I’ll close by saying that we do miscalcuate sometimes and things do get changed (as the introduction of the OneNote upgrade shows, and the re-addition of PowerPoint to the Small Business Edition). Keep the feedback coming – it does make a difference!

  4. jf says:

    The suite comparison chart located at:

    does not show Office Ultimate including Outlook.  If Ultimate does include Outlook the chart needs to be corrected.

  5. jf says:

    Ah, I misread the suite comparison chart located at:

    I just read the line for Outlook, not Outlook with Business Contact Manager and missed that it was included in Ultimate.

    I understand the suite packaging reasoning noted in previous discussions, I just have a different conclusion as to what the conclusion of it should be:-)

  6. Jeff Bell says:

    PDF and XPS add-ins are now available to Office 2007 trial users, too.

    A change went live to Genuine Advantage validation this week to recognize the trial versions of Office 2007 as Genuine Office. So now this is one less reason not to upgrade your beta versions of OneNote (and the rest of Office 2007) to the final code (trial or otherwise.)

  7. Eva says:


    I know you mentioned that my notes will still be available once if I remove beta and download final version, but I’m one of those people with special circumstances, and I will need to wait until my company gets it.  Will my notes be available if I remove beta and download the 60 day trial?  Or if I go from beta 1 to beta 2?

  8. Christopher Coulter says:

    Heavens to Betsy, this thing is great…getting feet wet all over again.

    No Office 2007 new UI tho?

  9. Jeff: thanks for the update. I edited the post to reflect that.

    Eva: your notes are just files, and they are never removed when you uninstall. All you need to take care of is that you move forward in time from beta 2 to beta 2tr, from beta 2tr to trial or final (these are the same). Your notes will be fine.

    Christopher Coulter: glad to hear back from you! Yes, no ribbon for onneote (and Infopath, Publisher, Visio, etc.)Maybe next rel. Ribbon for now is focussed on the formatting-related apps so it will take some more research to get it right for other apps.

  10. Chris,

    I’m so happy the release has finally come!  I have upgraded about 15 users so far from 2003 in the last week.  It is truly a great product!

    My IT department at school asked me to make some screencasts about how to do basic stuff in OneNote, so, people can check them out by going to my website  Let me know if there is anything you think would be good to have recorded…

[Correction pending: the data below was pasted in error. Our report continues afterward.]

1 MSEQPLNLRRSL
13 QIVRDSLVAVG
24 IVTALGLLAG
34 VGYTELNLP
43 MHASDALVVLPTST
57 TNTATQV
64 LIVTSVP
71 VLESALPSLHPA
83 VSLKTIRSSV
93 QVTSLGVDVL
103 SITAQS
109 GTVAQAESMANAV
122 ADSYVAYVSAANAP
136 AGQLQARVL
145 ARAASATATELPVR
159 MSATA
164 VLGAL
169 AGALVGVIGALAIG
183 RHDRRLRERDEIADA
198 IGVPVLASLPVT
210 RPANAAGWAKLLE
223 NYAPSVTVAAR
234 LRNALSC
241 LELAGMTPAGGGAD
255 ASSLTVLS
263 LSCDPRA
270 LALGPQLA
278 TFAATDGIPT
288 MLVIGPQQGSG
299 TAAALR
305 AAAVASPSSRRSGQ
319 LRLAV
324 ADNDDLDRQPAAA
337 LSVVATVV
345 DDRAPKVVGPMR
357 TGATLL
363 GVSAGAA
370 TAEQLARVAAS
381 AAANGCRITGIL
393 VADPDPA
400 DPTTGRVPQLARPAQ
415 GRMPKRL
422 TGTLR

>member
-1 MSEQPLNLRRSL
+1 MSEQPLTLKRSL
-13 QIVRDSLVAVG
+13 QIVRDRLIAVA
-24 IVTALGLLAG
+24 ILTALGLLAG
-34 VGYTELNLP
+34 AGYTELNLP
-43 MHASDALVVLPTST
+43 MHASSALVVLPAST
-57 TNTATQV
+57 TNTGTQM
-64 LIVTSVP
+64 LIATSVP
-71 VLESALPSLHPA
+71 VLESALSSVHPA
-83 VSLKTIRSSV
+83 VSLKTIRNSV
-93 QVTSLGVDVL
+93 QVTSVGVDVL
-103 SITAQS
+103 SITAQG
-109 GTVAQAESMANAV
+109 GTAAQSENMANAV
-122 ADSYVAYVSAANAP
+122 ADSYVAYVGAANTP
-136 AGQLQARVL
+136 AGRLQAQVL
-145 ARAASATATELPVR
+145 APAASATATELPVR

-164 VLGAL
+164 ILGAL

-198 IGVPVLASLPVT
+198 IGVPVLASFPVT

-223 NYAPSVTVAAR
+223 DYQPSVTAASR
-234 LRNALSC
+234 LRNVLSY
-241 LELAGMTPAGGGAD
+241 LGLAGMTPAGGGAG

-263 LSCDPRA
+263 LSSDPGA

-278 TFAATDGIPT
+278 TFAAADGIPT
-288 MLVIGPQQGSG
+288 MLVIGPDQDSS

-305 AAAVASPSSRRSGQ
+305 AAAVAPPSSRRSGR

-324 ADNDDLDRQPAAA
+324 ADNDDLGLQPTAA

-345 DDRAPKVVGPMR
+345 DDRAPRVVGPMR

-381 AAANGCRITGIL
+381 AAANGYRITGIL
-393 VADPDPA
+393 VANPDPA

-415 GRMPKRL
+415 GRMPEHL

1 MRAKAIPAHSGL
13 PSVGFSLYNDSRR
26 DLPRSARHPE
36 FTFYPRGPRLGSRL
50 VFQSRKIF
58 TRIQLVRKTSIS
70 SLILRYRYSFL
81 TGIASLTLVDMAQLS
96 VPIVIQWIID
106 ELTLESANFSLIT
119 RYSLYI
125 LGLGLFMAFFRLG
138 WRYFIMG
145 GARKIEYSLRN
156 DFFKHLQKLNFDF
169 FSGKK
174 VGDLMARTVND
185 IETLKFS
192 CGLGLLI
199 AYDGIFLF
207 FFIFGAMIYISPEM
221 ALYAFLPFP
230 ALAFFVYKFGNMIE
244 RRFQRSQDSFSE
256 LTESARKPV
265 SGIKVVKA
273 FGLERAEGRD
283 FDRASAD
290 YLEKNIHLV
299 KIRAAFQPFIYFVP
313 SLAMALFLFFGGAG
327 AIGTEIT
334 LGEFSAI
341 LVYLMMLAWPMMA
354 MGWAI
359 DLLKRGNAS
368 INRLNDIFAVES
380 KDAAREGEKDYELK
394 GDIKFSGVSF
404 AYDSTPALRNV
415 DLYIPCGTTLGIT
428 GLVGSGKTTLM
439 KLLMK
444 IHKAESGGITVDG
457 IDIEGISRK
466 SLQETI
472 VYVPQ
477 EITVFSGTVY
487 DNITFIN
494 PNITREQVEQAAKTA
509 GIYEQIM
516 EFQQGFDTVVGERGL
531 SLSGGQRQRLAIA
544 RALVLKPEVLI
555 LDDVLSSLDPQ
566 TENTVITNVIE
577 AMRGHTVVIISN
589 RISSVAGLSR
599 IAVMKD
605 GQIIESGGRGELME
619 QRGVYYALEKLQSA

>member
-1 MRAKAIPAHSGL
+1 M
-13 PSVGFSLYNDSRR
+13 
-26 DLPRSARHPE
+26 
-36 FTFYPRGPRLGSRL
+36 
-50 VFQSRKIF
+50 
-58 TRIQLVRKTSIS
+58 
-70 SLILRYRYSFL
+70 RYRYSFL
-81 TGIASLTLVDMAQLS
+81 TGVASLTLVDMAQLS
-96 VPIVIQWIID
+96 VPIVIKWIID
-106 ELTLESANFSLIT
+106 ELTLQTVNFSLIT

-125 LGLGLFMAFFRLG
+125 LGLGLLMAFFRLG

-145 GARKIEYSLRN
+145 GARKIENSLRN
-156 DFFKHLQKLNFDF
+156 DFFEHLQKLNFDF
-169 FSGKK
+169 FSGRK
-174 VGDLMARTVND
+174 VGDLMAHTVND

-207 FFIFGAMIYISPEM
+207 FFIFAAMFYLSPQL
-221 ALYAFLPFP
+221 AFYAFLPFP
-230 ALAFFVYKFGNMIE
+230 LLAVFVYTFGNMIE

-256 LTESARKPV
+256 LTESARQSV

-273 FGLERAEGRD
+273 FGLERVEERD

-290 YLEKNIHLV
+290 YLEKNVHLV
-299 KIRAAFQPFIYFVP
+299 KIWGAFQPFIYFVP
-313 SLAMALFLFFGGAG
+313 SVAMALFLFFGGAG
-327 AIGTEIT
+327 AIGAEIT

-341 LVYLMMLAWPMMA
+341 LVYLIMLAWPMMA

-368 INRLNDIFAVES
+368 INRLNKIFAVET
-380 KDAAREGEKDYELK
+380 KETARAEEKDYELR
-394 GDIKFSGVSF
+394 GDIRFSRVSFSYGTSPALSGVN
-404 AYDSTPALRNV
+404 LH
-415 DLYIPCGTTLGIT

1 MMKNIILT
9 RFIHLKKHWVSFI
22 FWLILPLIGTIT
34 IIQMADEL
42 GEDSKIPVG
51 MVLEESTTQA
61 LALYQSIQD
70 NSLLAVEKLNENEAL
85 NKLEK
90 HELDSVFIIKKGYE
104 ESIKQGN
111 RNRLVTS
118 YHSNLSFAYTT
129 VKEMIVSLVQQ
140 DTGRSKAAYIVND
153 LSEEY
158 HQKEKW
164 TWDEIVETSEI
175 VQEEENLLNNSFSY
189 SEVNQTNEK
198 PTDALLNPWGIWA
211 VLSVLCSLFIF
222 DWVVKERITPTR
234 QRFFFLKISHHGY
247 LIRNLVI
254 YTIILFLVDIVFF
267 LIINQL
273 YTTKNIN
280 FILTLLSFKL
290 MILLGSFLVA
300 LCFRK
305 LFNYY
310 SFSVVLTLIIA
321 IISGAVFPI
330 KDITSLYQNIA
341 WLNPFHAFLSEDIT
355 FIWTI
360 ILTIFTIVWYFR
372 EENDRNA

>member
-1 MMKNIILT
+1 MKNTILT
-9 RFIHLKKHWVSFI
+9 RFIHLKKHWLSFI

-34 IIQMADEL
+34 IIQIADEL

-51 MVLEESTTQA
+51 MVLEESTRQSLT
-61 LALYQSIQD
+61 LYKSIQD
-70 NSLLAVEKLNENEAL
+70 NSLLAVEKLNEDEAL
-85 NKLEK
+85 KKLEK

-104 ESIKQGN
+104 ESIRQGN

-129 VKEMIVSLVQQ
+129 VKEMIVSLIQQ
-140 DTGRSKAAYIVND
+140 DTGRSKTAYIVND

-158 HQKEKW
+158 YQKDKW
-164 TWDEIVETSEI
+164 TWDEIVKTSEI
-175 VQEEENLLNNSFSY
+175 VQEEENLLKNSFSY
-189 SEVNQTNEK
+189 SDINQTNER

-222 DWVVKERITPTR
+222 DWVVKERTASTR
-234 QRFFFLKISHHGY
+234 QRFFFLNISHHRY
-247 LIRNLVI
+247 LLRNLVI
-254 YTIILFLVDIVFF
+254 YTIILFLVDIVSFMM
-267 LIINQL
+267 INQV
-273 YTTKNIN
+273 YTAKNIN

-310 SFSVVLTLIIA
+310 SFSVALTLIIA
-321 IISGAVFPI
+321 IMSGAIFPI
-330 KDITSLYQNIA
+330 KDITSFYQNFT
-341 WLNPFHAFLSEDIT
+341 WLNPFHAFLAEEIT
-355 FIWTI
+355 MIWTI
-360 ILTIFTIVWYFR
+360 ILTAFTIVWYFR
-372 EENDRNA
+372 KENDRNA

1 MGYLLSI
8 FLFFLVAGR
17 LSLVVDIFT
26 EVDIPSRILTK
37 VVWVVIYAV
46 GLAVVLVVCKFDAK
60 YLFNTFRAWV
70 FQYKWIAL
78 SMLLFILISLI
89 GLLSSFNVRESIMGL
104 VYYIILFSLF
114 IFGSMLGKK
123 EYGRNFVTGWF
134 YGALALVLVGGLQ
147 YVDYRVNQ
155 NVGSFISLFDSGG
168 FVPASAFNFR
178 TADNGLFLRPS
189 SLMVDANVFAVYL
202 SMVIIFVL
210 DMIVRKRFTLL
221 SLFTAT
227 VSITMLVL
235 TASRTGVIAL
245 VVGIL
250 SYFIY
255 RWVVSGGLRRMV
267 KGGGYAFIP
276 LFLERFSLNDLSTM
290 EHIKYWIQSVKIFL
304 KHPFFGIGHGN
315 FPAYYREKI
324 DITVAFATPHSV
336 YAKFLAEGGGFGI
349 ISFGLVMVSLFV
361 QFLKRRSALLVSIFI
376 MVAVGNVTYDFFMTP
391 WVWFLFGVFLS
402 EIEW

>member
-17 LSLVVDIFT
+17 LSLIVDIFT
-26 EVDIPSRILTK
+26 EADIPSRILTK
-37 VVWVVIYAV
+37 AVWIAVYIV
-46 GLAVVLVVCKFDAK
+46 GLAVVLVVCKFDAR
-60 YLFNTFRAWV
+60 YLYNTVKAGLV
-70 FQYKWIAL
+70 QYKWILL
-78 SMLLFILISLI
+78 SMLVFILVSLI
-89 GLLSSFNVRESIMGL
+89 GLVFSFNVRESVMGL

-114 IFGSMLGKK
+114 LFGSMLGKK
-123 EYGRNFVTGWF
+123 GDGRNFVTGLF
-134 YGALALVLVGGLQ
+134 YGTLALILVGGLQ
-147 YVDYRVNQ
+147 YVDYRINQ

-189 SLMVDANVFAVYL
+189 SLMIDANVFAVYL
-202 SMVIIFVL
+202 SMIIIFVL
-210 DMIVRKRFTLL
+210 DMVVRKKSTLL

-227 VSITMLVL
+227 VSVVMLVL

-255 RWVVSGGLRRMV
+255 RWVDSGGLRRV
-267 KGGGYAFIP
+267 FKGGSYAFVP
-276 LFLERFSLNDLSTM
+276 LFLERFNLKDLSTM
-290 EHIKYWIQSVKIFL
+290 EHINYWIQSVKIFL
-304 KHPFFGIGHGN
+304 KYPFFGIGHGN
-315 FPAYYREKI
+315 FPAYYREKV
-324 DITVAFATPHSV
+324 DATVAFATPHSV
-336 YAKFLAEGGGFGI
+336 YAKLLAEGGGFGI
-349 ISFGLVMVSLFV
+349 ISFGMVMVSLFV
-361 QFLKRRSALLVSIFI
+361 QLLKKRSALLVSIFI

11. Chris Z says:

    I have a question about syncing network files that is perplexing me. I thought I might not be the only one with this problem so this would be a good place to get an answer.

    At work, we store our My Documents folders on a network share. These folders are also stored locally in Offline Folders, of course, so you can still work when you’re not on the business network.

    I’ve read there is a problem with storing OneNote notebooks in offline folders (and I’ve experienced this myself, with notebooks not syncing even when you’re connected to the network). The problem is, I don’t want to move my OneNote notebooks to my local drive because then I won’t be able to VPN into the work network from home and access them on my home computer.

    I suppose a Sharepoint drive might be a possible solution for storing the OneNote notebooks at work, but we don’t use Sharepoint here. I can’t seem to unselect only the OneNote Notebooks folder from being available offline — that option is grayed out. Maybe this is a corporate setting.

    Any suggestions?

  12. J Fallows says:

    Chris, glad to see the final version of the product. You know that I like it, since I’ve said so many times in print.  Two interesting points:

    1) The online purchase system appears (on many attempts) NOT to work with Firefox. Have to use IE to get to the purchase screen. Shades of mid-1990s! And a silly kind of parochialism, in that it makes it harder for people to buy the product.

    2) The upgrade price is reasonable enough, considering the value of the program. But then there is $9.99 option to allow you to download the software again over the next three years "in case your computer crashes and you upgrade your PC."  Hey, should you really have to re=buy the software (in effect) if you upgrade the PC? Just curious. Again congrats on the program. Jim Fallows

  13. Erik: woohoo!

    Chris Z: offline Folders in Windows have several problems that unfortunately hit OneNote the hardest – but they are not limited to OneNote.  You just need to remember a couple of things. Basically when there is a problem, force a "sync" in Windows (which also tells offline files code that you are actually online – it doesn’t always clue in). The problem is usually that offline files has become confused and can’t quite tell if you are online or offline, or if it has synced or not.